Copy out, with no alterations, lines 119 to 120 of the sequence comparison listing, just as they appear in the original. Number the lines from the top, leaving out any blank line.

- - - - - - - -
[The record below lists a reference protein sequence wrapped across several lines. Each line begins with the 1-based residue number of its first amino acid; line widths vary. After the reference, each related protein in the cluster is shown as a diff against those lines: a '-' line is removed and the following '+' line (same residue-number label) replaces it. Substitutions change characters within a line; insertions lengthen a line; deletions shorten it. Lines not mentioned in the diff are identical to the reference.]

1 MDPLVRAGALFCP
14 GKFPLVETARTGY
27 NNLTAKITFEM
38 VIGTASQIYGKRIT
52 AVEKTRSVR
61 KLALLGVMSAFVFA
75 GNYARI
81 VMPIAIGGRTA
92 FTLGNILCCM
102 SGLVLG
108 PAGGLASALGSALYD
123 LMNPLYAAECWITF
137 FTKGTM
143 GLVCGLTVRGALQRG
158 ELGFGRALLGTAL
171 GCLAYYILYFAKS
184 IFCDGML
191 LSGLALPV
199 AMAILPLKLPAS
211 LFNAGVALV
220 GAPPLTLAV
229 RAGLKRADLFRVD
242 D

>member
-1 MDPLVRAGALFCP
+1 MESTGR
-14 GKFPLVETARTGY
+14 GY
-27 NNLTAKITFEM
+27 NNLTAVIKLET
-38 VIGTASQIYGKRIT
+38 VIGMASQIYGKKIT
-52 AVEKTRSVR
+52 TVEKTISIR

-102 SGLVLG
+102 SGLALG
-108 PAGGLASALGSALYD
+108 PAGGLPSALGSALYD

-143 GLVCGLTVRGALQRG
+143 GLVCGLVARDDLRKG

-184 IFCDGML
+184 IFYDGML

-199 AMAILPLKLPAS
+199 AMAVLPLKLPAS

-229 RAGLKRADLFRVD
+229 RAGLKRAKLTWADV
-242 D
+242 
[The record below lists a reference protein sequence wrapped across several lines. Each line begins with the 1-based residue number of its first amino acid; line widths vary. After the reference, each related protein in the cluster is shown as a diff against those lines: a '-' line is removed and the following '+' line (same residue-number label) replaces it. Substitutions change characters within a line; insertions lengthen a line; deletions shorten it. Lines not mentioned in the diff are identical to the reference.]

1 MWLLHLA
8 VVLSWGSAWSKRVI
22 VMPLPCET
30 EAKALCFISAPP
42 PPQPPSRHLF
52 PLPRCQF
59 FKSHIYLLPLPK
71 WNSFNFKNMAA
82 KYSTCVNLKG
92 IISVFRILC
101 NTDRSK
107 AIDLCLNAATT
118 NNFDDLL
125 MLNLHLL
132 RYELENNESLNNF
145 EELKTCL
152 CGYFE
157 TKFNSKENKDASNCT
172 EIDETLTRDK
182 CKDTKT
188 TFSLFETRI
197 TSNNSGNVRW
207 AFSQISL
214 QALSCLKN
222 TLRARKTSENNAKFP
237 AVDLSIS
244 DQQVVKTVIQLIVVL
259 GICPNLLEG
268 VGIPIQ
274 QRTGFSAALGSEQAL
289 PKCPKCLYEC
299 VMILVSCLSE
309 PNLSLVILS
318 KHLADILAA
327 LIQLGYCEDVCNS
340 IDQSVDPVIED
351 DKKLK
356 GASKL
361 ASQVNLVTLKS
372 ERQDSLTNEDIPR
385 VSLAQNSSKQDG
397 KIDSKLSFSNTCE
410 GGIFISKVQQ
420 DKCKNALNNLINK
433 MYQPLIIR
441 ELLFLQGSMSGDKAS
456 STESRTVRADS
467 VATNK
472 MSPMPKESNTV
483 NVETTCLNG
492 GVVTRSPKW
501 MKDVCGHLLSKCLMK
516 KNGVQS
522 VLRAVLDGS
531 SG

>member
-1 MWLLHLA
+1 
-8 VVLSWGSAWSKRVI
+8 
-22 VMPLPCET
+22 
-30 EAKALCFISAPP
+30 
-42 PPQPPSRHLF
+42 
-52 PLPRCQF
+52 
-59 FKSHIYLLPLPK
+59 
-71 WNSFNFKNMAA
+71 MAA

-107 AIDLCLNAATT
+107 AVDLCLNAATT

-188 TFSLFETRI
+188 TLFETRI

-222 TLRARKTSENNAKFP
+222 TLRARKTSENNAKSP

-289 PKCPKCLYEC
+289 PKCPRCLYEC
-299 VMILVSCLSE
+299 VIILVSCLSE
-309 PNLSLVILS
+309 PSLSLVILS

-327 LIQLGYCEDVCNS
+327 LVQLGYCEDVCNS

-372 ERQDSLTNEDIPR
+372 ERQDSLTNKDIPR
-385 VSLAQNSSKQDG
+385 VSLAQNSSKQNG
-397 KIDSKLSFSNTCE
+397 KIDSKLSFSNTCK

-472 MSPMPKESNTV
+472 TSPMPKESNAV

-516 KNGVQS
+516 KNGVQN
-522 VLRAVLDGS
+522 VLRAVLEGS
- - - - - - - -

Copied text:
-59 FKSHIYLLPLPK
+59 